I invite you to pray together. All who listen to me, let us unsoture ourselves spiritually with Christ and do so in inner silence to ask God that in these special days of intense prayer and conversion given to us by Lent we can attain his blessings from Him.

A: We ask you, sir.

Forgive all our faults and help us in Faith, Hope, and Charity.

A: We ask you, sir.

May in imitation of Christ, your son, let us do all the good we can, worrying about everything and praying for those most in need.

A: We ask you, sir.

We ask for the Pope, for the bishops, for our pastor, for the priests and deaconos and for all those who are consecrated so that we may be shepherds dedicated to the service of the people.

A: We ask you, sir.

Let us ask for the healing of those who are sick in the body and spirit, especially for patients with coronavirus and for those who care for and serve them.

A: We ask you, sir.

So that every Catholic may be a living temple that proclaims the gospel and welcomes everyone without excluding anyone.

A: We ask you, sir.

I know you would like to receive Christ sacramentally in your Body and in Your Eucharistic Blood, but circumstances do not allow it. That is why we will now make a spiritual communion, but first I invite you to make a deep prayer, in silence, to that Christ that we contemplate in his Blessed Sacrament, in custody. It is a prayer that we will all do by adoring Him.


Or my good Jesus, I firmly believe that you are present in the Blessed Sacrament. I love you above all things and wish to receive you in my soul, but not being able to do it sacramentally now, come at least spiritually to my heart.

Lord Jesus, as if I had already received you, I embrace you and I love you intimately. Lord, do not allow anything or anyone else to separate me from you.


As a Sunday, the Church turns all her attention to the message of Christ that we have heard, but I would not like to let go of tomorrow’s celebration on March 8. We will celebrate a saint who devoted himself to serving his neighbour, mainly the sick with mental and nervous disorders. I speak to you of St John of God, a man who lived his experience as a disciple of Christ in the sixteenth century. He was born in Portugal in 1495; after a somewhat libertine life, even served for a time in the army, he found the Lord through the preachings of another great saint, the Spanish priest Juan de Avila. His conversion was so radical that he was taken for a madman, locking him up in the royal hospital in Granada. Thanks to the intervention of Saint John of Avila he was able to be free and start his great care work by founding hospitals. And as always happens, his testimony of life attracted other young people to form, around him, the order of the hospitals. Saint John of God died in Granada in 1550 and was proclaimed a saint in 1690.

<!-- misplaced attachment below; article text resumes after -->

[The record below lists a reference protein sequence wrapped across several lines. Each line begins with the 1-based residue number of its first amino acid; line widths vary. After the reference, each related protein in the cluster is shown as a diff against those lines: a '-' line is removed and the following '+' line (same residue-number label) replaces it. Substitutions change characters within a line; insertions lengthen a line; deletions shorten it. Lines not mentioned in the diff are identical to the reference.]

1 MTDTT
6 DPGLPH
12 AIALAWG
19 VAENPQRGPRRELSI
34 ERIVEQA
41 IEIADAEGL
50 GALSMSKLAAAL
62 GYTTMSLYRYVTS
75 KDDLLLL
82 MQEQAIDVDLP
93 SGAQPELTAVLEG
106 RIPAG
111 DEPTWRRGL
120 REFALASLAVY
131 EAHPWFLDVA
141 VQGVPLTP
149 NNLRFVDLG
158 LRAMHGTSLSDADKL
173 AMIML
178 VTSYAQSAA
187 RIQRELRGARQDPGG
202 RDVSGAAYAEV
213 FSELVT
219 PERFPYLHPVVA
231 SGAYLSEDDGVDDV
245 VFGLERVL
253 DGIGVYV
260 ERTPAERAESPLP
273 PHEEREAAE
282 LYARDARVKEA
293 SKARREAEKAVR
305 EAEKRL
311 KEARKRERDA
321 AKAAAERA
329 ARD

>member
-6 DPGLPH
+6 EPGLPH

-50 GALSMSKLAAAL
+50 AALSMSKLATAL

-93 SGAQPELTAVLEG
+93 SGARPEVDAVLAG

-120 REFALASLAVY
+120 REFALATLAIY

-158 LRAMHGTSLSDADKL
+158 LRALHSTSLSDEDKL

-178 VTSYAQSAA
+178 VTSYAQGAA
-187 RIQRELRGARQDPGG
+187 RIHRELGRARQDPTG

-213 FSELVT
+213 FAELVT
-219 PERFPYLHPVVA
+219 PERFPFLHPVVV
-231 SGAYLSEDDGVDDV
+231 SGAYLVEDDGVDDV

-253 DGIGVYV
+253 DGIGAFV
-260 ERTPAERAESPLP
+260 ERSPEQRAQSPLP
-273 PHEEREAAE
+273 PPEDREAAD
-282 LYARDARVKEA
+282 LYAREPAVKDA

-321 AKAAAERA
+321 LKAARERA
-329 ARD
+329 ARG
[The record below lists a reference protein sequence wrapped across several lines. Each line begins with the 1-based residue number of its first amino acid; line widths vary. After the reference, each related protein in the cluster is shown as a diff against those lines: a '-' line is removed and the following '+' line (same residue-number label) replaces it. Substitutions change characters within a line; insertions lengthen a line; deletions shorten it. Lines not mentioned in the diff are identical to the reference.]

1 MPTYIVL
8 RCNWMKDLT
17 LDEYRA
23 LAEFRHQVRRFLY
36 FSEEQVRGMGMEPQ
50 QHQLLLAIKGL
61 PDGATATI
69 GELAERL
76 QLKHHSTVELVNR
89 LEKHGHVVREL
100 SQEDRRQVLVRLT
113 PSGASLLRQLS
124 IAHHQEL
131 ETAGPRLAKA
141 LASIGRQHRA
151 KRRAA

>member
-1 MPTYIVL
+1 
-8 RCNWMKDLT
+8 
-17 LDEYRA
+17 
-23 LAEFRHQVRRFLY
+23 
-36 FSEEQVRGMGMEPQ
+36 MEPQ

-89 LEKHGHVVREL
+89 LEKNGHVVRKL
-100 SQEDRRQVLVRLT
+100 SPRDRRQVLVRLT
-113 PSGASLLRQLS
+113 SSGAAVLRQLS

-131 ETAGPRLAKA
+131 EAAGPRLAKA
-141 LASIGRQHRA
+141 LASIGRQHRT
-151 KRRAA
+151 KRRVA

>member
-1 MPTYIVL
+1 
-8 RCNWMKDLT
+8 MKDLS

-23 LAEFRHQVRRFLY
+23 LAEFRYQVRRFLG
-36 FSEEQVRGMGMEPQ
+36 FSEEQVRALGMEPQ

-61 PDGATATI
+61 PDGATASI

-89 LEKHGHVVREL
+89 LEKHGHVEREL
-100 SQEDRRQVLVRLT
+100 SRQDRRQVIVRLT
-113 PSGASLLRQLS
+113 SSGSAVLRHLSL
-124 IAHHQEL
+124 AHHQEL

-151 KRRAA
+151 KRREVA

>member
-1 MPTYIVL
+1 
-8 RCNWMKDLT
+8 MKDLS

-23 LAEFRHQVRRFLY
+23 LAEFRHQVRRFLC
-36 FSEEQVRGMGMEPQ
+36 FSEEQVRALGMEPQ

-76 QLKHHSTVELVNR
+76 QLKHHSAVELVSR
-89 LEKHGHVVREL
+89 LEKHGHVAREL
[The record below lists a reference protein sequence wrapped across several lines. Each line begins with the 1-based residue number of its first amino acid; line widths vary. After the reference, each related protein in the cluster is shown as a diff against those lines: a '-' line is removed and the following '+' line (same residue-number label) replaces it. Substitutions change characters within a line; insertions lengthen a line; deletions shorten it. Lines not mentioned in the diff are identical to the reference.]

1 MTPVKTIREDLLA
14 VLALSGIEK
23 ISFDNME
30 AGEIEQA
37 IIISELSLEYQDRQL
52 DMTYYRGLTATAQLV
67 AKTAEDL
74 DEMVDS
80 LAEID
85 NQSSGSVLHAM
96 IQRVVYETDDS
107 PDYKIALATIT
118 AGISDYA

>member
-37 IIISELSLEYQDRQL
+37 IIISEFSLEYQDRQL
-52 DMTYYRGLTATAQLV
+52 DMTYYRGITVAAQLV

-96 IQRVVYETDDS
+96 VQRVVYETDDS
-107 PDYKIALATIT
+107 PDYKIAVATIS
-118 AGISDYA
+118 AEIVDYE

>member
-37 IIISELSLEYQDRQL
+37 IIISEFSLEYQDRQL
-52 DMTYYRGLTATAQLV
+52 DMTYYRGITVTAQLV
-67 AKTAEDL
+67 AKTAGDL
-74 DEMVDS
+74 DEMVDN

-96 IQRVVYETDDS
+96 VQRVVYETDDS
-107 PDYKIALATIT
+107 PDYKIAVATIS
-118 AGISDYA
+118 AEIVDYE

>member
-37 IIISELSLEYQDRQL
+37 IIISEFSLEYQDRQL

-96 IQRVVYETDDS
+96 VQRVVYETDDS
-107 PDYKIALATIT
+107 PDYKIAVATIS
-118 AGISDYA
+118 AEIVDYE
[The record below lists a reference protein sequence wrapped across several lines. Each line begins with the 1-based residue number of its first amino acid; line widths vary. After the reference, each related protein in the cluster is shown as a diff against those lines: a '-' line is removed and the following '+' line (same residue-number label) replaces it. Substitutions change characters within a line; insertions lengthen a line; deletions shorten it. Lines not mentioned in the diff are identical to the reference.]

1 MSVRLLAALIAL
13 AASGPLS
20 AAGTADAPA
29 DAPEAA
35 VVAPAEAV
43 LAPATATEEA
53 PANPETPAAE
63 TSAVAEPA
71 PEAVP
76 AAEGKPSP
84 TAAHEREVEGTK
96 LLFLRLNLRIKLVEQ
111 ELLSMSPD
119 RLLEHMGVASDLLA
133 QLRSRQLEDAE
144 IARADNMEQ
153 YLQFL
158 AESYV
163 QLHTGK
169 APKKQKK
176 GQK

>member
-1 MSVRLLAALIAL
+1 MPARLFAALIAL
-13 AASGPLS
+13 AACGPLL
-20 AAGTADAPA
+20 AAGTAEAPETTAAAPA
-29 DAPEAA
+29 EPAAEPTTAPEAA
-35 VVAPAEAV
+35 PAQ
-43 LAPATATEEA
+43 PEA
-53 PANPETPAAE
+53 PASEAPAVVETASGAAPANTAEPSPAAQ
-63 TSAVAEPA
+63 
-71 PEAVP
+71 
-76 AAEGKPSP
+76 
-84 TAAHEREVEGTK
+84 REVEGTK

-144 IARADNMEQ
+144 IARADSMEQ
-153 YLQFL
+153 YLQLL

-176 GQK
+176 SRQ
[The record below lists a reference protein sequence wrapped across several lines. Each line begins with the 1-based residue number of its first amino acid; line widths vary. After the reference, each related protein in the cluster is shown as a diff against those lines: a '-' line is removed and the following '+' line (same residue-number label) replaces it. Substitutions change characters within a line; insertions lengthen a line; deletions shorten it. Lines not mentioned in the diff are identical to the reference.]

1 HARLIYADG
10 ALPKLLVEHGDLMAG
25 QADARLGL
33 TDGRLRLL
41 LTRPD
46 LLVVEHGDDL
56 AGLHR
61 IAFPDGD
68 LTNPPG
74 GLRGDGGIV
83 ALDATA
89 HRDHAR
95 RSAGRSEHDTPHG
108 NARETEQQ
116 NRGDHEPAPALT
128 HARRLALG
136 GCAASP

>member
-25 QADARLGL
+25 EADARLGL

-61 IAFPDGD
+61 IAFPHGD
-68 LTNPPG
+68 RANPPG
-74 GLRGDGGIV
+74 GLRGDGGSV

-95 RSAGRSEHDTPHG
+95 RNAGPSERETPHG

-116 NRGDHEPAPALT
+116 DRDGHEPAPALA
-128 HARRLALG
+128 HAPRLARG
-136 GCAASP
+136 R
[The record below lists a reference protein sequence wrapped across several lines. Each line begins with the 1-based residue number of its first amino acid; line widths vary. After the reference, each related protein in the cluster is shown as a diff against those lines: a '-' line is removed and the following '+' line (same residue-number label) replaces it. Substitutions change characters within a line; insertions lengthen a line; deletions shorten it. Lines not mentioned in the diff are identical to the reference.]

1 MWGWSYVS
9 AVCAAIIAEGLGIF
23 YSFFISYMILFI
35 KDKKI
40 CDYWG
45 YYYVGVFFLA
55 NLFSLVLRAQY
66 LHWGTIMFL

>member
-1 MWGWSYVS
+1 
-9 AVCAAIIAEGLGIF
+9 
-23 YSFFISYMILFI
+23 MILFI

The first brothers arrive in Havana in 1603, and take over the only hospital in the village, which moved to a new place, gave its name to the Plaza de San Juan de Dios. And I finish this note, highlighting the fact that two of the three Cuban blesseds were hospitable brothers of San Juan de Dios. I mean José Olallo Valdés and Jaime Oscar Valdés, both born in Havana and raised in the crib. The so-called Father Olallo lived his exemplary ministry serving the people of Camaguey and Jaime Oscar, after serving many sick people in Spain and Colombia, gave the last and total testimony of his consecration dying martyr in Spain.

Jesus Christ gave us His Mother at the foot of the Cross, and we always turn to her to ask her to help us and help us. We do it now with this ancient (perhaps the oldest) prayer to the Virgin Mother:

Under your protection we welcome the Holy Mother of God, do not give up the supplications we address to you in our needs, but deliver us from all danger. O glorious and blessed Virgin! Amen.


And to conclude our Sunday meeting, I give you the final blessing.

The Lord be with you.

And the blessing of Almighty God the Father, Son and Holy Spirit, descend upon you and accompany you always.


Below we fully offer the address of Msgr. Ramón Suárez Polcari, Chancellor of the Archdiocese of Havana.